Our friends who are reeling from loss this holiday may not be able to do things they did in years past. Since it may be harder to buy gifts, they may not participate in the usual gift-giving. Social events may be too emotionally or physically demanding to attend. Include your friends and offer to go with them to functions, but be understanding if they cancel at the last minute. Suffering people often don’t know what they can do until right before the event.

Also, extend grace when they are down or depressed. Tears may appear unexpectedly and so can irritability. You don’t need to cheer them up, but understand that their emotions may be constantly on edge. The impact of your support and encouragement is appreciated more than you realize.

3. Actively offer assistance.

Deliberately look for ways to help, and then offer specific suggestions. It’s hard to follow up on vague offers, so don’t just say, “If you need anything, call me,” because they won’t call. If you do offer specific support, be sure to follow through. They know it’s a busy time of year, but if you have committed to help, they are likely depending on it.

Some things that may be helpful are:

  • Offer to help with Christmas shopping, decorating, or even gift-wrapping.
  • Since food is a big part of the holidays, offer to cook or bake something, or even invite their family for dinner. After my first husband left, it was a priceless gift to be invited to friends’ homes where we were able to form new memories.
  • Offer to run errands like grocery shopping, going to the post office, or picking up children from school.
  • Keeping their children for the afternoon can be a huge help, giving them time to be alone, rest, or get needed things done.

4. Ask how they are doing without putting them on the spot.

Even though everyone at a gathering may know them well and share concern for them, it is difficult to be put on the spot with more than a few people present—so ask in private. I have felt awkward and even embarrassed to be asked how I am really doing in front of a group; it’s harder to be authentic when everyone is looking at me.

Regularly call or come by to check in with them. The question, “How are you doing today?” can open the door to conversation since it acknowledges that grieving and suffering changes from day to day. It also lets them answer the question without feeling they need to summarize everything that has happened over the month. But don’t ask prying, personal questions or speak in hushed, mournful tones. That often makes people feel uncomfortable, and like a project more than a friend.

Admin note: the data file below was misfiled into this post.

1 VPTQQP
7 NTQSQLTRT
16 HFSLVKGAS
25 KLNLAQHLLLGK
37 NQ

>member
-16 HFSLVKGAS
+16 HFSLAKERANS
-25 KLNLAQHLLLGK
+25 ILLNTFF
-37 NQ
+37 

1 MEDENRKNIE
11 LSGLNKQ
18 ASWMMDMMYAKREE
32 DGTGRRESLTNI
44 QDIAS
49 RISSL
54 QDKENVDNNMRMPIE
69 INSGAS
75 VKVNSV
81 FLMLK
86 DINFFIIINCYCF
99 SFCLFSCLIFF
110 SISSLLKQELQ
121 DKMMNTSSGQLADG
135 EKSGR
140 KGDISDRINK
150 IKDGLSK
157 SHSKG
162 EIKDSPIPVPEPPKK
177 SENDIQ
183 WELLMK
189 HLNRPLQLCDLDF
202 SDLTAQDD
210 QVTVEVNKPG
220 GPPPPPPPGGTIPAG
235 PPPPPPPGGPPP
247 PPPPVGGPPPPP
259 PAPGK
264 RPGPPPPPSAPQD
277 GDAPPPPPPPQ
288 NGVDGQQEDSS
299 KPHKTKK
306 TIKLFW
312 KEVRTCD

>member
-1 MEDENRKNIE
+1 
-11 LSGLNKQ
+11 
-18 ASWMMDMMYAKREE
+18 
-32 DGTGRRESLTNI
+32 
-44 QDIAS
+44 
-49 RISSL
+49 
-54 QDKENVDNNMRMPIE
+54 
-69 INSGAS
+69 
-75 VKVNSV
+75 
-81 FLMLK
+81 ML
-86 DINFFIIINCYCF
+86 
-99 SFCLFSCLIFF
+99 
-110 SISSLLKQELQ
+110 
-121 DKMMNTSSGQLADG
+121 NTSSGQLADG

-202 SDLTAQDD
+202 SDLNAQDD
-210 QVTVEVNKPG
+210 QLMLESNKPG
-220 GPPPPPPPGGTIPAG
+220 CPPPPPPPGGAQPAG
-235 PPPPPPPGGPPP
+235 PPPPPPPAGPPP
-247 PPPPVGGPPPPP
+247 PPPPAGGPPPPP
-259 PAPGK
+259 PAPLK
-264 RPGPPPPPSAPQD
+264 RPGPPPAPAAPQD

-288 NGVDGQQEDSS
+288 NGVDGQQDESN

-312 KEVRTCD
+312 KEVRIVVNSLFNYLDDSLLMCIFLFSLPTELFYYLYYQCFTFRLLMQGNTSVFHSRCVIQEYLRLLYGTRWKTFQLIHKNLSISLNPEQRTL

5. Allow them to grieve and don’t try to fix them.

Instead, point them to Christ and remind them of his faithfulness.

I am still indebted to the friends who let me weep and vent without analyzing or judging me. Trying to fix people only deepens their grief. Unsolicited advice feels like criticism. It hurts to be told that others are thriving under the same circumstances and then to get suggestions on what to do differently. Everyone’s healing is unique. Negative comparison makes the wound even deeper.

Instead, we can remind our friends that the real joy of Christmas is not in family or friends or gift-giving or parties, but in the incredible fact that God Incarnate came to earth and dwelt among us. Jesus took on flesh for us so that we would have life eternal in him.

Remind them that God’s grace is sufficient and his word revives the soul. But do not bludgeon them with mini-sermons or pepper them with platitudes. God’s ways are mysterious, and we do not understand why calamity comes.

Remind them that our faithful Savior will never fail or forsake them. That Jesus walks with them and he weeps with them. Remind them that he knows every detail of their struggle. Remind them that for all of us, the unshakeable hope of Christmas lies solely in Emmanuel, for our God has come to us and will forevermore be with us.

This post originally appeared on and is used with the author’s permission.

Photo by Megan Wood on Unsplash